WASHINGTON — Sen. Kamala Harris’ bill to make lynching a federal crime almost became law. Now, it’s caught in a political tug-of-war over police reform.
The California Democrat’s legislation, cosponsored by the Senate’s other two Black members, Democrat Cory Booker of New Jersey and Republican Tim Scott of South Carolina, previously passed the Senate twice by unanimous agreement. A nearly identical bill later easily passed the House. But minor changes in that version — including a different name — required re-passage in the Senate, where it was blocked by GOP Sen. Rand Paul of Kentucky.
Now, the legislation is part of efforts to reform law enforcement in the wake of protests over police brutality. Senate Republicans have incorporated it in their version of a policing package, which Democrats say doesn’t go far enough. They are pledging to block it by filibustering, holding out for more negotiations at the risk of nothing passing into law.
“It’s like asking a mother, save one of your children and leave the others,” Harris said Tuesday in response to a Republican senator’s suggestion that she was blocking her own bill by objecting to the overall GOP proposal.
Harris’ bill would make lynching a federal crime, something Congress has refused to do for more than 100 years.
Paul, who was not present when the Senate approved the measure in February 2019, says the definition for lynching in the bill is too broad and would include an assault such as slapping someone, an argument Harris has dismissed as spurious.
Harris is also a coauthor of Democrats’ version of the broader police reform legislation, offered in response to the national outcry over the killing of George Floyd by Minneapolis police and the fatal police shooting of Breonna Taylor in her home in Louisville, Ky.
The anti-lynching bill is included in Democrats’ legislation. It would also ban no-knock warrants like the one police used to burst into Taylor’s home, and prohibit carotid holds and choke holds that can cut off someone’s air, such as what a Minneapolis police officer did to Floyd.
In addition, the Democrats’ version would require a higher standard before police are authorized to use force, make it easier to hold officers personally accountable for misconduct and beef up investigations of police departments. It is expected to easily pass the Democratic-controlled House this week.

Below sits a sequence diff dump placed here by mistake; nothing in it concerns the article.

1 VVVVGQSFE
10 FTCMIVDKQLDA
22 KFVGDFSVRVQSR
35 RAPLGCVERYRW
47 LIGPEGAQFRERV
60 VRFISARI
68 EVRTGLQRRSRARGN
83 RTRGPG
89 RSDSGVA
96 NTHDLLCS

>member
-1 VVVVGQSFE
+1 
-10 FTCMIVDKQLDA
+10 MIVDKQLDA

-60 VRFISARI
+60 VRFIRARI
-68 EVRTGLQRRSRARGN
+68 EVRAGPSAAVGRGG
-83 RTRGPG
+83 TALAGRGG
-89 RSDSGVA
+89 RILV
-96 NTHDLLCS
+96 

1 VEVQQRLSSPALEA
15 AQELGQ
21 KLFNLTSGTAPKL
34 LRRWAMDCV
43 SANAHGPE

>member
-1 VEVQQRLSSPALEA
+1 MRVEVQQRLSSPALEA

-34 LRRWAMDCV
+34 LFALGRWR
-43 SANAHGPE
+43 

It stands no chance in the Republican-held Senate, however. Senate Republicans’ version, developed with Scott, takes a far narrower approach. Instead of banning choke holds, for example, it would offer incentives to police departments to enact their own bans. It would require police departments to report to the federal government on the use of no-knock warrants, but would not ban them.
Although they lack the votes to pass their version, Democrats have the numbers to block the Republican bill from going forward. That’s what they’re doing, arguing there should be a bipartisan process to craft a reform measure.
“We cannot answer (protesters’) demands with this Republican attempt to obstruct real progress and real justice in our country,” Harris said on the Senate floor. “The Republican bill has been thrown out to give lip service to an issue with nothing substantial in it that would actually save or would have saved any of those lives.”
Sen. John Cornyn, R-Texas, asked Harris if she realized the GOP bill included her anti-lynching measure.
“The same one that Rand Paul obstructed a couple weeks ago? Yes, I am aware of that,” she replied.
Harris’ press secretary, Meaghan Lynch, said in a statement, “If Republicans were serious about making lynching a crime, they could vote on Sen. Harris’ stand-alone legislation today.”
Democrats are engaged in “mindless obstruction” by blocking the GOP bill, Cornyn told reporters later. “I’m not really all that interested in negotiating with hostage takers.”
But Democrats say Republicans are being disingenuous, with Harris labeling the GOP bill “a distraction” from real reform.
“For all the pundits out there that want to entertain a conversation about whether Democrats actually want police reform: Are you kidding me?” Harris said.
“We have proposed a prescription that actually responds to not just (protesters’) demands but the specific cases and the bodies that have just most recently been buried, much less the generations of Black bodies that have been buried because of this issue,” she said. “So don’t anyone dare suggest that we are standing in the way of progress.”